Gloria was the 7th storm of the season, and was by far the strongest in the Atlantic. This was the first major storm to hit New England since Donna in 1960.
The storm began as a tropical depression far in the Eastern Atlantic, just south of the Cape Verde Islands. The storm formed on September 16th, and began moving to the west-northwest. Over the next several days, the storm would become better organized and would gain in strength. By September 21st, the storm reached hurricane strength and was located several hundred miles to the east of the Leeward Islands. As the storm approached these islands, it suddenly made a sharp turn to the northwest, and passed to the north of all islands in the Caribbean.
The storm continued to gain in strength until it reached its peak on September 25th as a Category 4 storm. Sustained winds were now at 143 mph with higher gusts and the storm was now located several hundred miles to the east of Florida. As the storm approached the east coast, it began to curve northward, passing over the Outer Banks of North Carolina on September 27th. By this point, Gloria had decreased in strength to a Category 2 storm, but still had some punch left as total storm damages were $1 Billion Dollars.
The storm tracked right along the east coast, but still over the water which allowed it to maintain its strength. Typical of hurricanes along the east coast, Gloria began to accelerate as it passed North Carolina. The storm made landfall on Long Island, New York around 2 PM on the 27th. As the storm continued north, it passed through central Massachusetts, central New Hampshire, and western Maine and accelerated to 40 mph. As the storm was now over land, its intensity diminished rapidly. The storm eventually moved off into Canada and then out to sea, but not before leaving the area with heavy rain and wind damage.
Wind and Rain were the story here in Maine as winds in Portland reached sustained winds of 39 mph with gusts to 70 mph and Augusta reported gusts to 73 mph. At Goat Island, 86 mph was the peak gust reported.
A total of 1.3 inches of rain fell in Lewiston, 2 inches fell in Rumford, but only .41 inches fell in Portland. There was only a 2 foot storm surge associated with this storm in Maine as the storm hit at low tide
The high winds knocked out power for several days and left 250,000 people in the dark, some for up to two weeks. Androscoggin County had the worst of the power outages. Central Maine Power reported that it was the worst damage since Carol and Edna in 1954. By the second day after the storm, 30,000 people were still without power. Most were in the towns of Poland, Minot, and Mechanic Falls.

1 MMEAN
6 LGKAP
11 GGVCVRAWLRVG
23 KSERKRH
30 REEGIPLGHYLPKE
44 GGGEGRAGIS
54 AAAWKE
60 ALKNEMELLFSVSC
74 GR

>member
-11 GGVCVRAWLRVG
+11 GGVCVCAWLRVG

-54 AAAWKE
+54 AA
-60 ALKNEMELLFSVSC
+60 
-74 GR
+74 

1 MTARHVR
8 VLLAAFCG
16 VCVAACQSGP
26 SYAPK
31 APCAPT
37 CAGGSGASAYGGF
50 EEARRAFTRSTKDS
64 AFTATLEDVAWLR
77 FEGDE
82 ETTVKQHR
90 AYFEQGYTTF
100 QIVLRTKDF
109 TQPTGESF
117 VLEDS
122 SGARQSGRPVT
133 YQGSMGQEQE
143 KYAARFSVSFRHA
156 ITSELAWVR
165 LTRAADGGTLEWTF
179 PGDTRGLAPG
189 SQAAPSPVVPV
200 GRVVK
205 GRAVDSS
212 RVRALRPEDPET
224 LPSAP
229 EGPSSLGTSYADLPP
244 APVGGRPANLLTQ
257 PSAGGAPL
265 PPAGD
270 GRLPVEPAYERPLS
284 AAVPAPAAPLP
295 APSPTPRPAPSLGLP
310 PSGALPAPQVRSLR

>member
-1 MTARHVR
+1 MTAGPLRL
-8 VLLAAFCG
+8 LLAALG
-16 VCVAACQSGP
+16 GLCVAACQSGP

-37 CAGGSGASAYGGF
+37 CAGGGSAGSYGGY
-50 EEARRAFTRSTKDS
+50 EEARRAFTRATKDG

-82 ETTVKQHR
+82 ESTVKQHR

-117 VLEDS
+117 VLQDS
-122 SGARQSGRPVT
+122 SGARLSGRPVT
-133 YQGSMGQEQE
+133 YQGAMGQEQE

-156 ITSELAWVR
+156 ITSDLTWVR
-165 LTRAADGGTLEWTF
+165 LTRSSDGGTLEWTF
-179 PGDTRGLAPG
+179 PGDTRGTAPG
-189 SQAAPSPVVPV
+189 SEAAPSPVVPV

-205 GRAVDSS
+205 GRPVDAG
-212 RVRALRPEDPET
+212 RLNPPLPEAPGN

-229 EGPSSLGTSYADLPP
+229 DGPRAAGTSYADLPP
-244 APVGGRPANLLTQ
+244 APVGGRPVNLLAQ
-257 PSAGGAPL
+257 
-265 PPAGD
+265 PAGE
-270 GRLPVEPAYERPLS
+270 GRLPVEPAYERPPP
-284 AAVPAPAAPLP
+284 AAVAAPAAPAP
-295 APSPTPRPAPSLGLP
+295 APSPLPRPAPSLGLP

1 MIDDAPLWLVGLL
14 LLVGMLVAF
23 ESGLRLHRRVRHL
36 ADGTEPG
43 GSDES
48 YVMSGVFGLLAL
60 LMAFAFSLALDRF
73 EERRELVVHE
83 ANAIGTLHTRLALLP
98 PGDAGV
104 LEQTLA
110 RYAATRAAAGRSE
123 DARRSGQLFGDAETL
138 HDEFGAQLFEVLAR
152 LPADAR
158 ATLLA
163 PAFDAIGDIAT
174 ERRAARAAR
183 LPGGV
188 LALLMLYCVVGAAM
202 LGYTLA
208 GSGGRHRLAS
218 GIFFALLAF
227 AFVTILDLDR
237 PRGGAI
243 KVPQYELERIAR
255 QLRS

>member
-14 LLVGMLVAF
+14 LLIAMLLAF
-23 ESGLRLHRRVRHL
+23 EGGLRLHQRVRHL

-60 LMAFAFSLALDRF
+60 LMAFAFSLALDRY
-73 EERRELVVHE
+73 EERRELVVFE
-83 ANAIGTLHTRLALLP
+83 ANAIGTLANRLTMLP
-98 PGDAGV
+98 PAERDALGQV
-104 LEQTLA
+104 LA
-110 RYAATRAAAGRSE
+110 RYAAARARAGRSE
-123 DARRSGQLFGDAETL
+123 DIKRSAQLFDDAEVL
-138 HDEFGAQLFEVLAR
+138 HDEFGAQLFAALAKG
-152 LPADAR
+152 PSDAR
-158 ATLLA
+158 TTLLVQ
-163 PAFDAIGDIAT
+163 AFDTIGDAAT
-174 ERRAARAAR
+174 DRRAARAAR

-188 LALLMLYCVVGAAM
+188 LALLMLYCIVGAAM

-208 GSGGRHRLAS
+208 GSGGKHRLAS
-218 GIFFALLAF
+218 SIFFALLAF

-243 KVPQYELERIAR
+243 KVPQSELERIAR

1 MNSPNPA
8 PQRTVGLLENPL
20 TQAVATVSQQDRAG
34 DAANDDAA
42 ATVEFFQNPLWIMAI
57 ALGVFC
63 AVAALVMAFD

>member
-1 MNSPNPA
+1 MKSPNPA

In Ogunquit, a 95 unit motor inn lost its roof and in Augusta, two people were temporarily trapped in their mobile home when a tree split it in two. Windows at the State House were blown out as well. In North Turner, another mobile home lost its roof, but no injuries were reported.
Hundreds of trees in the Auburn and Lewiston area were either uprooted or had their limbs torn off. In New Gloucester, a woman was seriously injured when part of the roof of her mobile home blew off and pinned her to a car in her driveway. A Windsor man was also seriously injured when a tree limb fell onto him. Also, in Auburn, the high winds also took off the roof of a home on Manley Street. Several other tree limbs on that street fell and crushed several cars.
Twenty people spent the night at an emergency shelter set up at
the Lewiston Multi-purpose center, and a few stayed at the Auburn
Armory. The storm kept most people indoors, as crime was kept to a
minimum. As one police officer stated, "even criminals stayed at
home". Lewiston and Auburn Restaurants and food businesses did a
booming business throughout the period. With the power out for an
extended period of time, several area businesses helped keep their
neighbors frozen foods cold by offering them space in their freezers.
Neighbor helping neighbor is something that rarely happens, but
during times like these, people put aside their differences for the
Copyright 2002, Wayne Cotterly